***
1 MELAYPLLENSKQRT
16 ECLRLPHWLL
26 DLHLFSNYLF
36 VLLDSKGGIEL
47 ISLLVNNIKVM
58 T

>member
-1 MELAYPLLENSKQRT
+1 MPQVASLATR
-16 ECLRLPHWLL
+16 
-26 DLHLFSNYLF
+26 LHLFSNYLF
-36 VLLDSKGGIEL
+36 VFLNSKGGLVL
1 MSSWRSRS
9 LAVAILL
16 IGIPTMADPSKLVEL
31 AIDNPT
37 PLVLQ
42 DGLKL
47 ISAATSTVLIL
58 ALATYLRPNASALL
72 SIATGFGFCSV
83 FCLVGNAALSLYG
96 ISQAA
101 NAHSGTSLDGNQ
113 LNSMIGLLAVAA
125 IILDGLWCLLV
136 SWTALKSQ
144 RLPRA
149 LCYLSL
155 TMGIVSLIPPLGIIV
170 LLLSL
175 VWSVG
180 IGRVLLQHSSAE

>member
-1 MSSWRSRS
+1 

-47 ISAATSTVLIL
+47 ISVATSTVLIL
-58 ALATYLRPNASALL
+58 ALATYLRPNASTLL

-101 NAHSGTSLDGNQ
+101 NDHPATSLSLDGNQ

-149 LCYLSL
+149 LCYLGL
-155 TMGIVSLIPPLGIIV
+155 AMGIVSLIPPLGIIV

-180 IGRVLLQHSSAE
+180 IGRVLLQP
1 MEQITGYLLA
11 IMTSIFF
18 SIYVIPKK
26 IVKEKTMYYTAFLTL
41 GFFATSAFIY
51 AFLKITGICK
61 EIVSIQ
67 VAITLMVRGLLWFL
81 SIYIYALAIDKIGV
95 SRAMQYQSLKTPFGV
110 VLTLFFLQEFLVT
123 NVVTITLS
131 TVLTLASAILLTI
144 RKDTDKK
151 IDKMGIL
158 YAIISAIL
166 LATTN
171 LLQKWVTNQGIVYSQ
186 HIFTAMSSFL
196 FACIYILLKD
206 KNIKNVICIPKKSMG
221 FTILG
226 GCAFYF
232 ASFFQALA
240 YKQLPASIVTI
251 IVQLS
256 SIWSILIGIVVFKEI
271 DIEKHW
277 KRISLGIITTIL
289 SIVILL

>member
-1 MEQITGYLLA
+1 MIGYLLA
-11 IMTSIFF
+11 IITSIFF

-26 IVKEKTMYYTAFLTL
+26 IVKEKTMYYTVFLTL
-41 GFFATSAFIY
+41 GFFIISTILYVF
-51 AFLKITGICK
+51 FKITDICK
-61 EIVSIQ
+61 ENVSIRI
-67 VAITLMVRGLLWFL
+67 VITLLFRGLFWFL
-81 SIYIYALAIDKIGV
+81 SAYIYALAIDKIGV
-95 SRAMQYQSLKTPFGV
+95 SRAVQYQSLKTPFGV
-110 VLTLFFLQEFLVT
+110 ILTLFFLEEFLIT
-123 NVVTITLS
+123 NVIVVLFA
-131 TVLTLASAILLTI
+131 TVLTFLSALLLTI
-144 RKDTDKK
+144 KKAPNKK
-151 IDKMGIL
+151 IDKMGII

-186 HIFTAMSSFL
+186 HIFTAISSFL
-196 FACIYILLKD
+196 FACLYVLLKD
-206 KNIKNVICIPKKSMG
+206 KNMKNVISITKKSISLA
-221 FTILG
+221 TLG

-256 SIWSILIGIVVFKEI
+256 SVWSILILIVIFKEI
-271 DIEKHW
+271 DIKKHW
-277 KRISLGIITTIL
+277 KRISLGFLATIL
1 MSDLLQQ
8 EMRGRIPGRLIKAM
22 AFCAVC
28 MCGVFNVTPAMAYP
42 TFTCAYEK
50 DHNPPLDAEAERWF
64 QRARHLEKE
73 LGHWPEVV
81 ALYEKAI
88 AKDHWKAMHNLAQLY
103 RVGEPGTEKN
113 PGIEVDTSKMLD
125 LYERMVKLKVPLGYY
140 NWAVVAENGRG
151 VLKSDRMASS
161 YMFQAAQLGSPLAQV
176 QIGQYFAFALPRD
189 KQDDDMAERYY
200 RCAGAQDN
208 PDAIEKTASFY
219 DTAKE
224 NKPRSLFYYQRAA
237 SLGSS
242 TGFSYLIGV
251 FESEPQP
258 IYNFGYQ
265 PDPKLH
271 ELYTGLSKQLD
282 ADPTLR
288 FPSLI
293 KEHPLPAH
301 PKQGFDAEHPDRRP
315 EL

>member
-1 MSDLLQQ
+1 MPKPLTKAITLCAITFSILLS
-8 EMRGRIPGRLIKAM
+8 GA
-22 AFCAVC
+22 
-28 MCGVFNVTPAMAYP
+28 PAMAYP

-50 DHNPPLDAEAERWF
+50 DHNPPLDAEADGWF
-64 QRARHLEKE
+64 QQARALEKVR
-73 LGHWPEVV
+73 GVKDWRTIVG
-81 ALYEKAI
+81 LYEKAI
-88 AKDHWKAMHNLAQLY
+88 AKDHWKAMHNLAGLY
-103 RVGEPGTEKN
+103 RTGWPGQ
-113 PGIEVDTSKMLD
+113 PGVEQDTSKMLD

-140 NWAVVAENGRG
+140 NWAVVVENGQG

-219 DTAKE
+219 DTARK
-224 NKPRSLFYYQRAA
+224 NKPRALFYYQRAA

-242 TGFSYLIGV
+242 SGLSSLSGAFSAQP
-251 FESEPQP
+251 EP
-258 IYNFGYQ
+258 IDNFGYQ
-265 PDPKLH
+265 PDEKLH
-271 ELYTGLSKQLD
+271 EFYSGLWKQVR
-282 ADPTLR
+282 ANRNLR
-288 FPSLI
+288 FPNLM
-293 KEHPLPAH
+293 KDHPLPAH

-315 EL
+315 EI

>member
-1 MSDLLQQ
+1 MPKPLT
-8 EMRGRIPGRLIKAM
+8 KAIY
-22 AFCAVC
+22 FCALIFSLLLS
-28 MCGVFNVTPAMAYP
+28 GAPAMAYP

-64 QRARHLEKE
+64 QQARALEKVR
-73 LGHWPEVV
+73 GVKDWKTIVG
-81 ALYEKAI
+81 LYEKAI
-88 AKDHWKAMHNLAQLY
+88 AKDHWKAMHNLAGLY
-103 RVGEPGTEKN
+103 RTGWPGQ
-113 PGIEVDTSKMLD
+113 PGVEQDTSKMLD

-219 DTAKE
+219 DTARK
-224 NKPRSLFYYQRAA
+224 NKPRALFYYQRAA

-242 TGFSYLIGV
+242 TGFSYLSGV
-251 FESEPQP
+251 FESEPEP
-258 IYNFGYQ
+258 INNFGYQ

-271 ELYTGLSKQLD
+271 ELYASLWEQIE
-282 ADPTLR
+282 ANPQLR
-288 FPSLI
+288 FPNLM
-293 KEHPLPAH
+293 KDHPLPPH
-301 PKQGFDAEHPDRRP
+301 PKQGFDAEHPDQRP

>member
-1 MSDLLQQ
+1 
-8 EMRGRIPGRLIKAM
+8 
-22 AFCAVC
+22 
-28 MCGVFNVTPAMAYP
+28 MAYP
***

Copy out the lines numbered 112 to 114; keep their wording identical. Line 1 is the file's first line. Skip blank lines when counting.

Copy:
+186 HIFTAISSFL
-196 FACIYILLKD
+196 FACLYVLLKD